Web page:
This is a guest post for Computer Weekly Open Source Insider written by Ben Bromhead in his capacity as chief technology officer at Instaclustr — a company that provides a managed service platform of open source technologies such as Apache Cassandra, Apache Spark, Elasticsearch and Apache Kafka.
After two years of anticipation, Bromhead notes that the beta release of Apache Cassandra 4.0 is now available. As a major supporter of the open source Apache Cassandra project, everyone at Instaclustr is tremendously excited to help bring this beta release to the community, so what do we need to know?
Bromhead provides us with an overview of some of the most important features and capabilities the new version of Cassandra offers and writes as follows:
One of the bigger highlights of the Cassandra 4.0 beta is the addition of new enterprise-grade auditing capabilities. Cassandra operators can now track and log database user activities This includes the ability to leverage both configurable audit actions and full query logging to audit all reads, writes, login attempts, schema changes and more.
Functionally, audit logging in Cassandra 4.0 enables enterprises to fulfill their obligations under ever-more-stringent regulatory compliance frameworks – and perhaps especially enterprises under the purview of PCI DSS and SOX – using a powerful high-level interface.
It also provides developers and operators with the ability to easily capture and replay specific workloads. Improving the ability to investigate performance and data model issues. These twin auditing capabilities empower enterprises to closely observe all database user activity, and ensure more secure, compliant and performant operations.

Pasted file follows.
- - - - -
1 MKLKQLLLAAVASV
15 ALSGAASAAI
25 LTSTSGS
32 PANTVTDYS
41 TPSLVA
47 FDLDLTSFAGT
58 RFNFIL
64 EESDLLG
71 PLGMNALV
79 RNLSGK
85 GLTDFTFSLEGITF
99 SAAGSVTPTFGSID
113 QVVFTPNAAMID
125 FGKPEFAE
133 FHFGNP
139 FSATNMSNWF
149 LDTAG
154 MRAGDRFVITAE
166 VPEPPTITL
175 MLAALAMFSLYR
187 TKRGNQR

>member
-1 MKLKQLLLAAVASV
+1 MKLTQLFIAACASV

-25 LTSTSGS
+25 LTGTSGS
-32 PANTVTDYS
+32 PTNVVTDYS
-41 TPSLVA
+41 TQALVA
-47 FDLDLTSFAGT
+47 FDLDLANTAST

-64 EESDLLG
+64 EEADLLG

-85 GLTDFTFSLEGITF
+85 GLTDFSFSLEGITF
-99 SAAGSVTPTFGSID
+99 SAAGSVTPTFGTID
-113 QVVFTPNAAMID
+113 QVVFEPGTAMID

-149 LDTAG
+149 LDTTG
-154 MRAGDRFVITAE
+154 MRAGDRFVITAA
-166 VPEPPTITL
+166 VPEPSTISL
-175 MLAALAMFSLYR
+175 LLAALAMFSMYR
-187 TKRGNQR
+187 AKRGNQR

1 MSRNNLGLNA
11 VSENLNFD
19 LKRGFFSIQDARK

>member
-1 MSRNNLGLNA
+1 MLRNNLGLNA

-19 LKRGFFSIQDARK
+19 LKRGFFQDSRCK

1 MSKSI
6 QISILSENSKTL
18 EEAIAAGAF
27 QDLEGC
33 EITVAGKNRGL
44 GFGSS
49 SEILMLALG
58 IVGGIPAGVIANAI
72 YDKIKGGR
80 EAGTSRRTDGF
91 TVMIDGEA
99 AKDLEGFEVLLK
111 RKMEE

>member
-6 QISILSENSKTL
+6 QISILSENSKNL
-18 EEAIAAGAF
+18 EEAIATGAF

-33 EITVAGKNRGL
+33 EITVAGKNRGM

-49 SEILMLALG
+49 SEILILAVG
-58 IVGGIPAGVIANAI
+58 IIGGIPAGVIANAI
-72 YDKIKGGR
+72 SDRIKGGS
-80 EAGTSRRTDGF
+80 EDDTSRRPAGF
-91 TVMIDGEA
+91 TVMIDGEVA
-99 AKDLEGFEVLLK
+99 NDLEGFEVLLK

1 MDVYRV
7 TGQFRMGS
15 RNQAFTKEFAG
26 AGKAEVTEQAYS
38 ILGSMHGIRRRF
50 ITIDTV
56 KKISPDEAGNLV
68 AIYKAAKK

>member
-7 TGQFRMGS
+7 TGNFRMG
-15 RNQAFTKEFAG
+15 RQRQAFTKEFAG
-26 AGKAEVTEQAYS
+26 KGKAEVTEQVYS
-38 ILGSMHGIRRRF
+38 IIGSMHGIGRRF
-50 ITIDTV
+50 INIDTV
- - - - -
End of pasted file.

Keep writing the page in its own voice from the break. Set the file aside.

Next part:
Arguably the biggest highlight, though, is around stability.
The development of Cassandra 4.0 proceeded with the stated goal of delivering “the most stable major release to date” to achieve a high adoption rate during this release cycle. In service of this effort, the Cassandra 4.0 beta development utilised several new testing frameworks over the course of its creation, all designed to drive improvements to both Cassandra’s stability and its performance.
These efforts have achieved their goals. Our team’s confidence in a major release of an open source data-layer technology release (and we’ve worked with many in our time) has never been higher.
Cassandra 4.0 includes increased adoption of the Netty Transport Framework throughout the codebase.
This will better facilitate communication between nodes by integrating Netty’s asynchronous event-driven networking code.
In prior Cassandra releases, there was a requirement to maintain N threads for each peer, which necessitated a great deal of context switching… much to the detriment of performance. In contrast, Netty allows Cassandra 4.0 to feature a single thread pool for all connections between nodes. At the same time, it enables SStables to leverage zero copy streaming, achieving 5x faster streaming.
Rebuilding Cassandra’s networking infrastructure has delivered major performance improvements in several other metrics as well. In initial testing, Cassandra 4.0 reduces P99 tail end read latency by more than 40%. It also allows large clusters to scale faster and easier, and substantially reduces node recovery times.
Until now, Cassandra users have needed JMX access in order to check on key details – including running compactions, metrics, clients, and certain configuration settings. Cassandra 4.0 alleviates some of the challenges of this mechanism by offering virtual tables, making it possible to query this data using CQL from read-only system tables.
While JMX access is here to stay, virtual tables provide an improved method of achieving metric monitoring and other tasks without the added configuration burden.
Last, but never least, community
No list of Apache Cassandra features is complete without mentioning the vast and dedicated community that has made Cassandra 4.0 what it is, and continues to advance its capabilities. Cassandra’s community is its greatest asset, and with the Cassandra 4.0 beta, this community has demonstrated and absolutely proven the validity of the open source model as practiced by the Apache Foundation.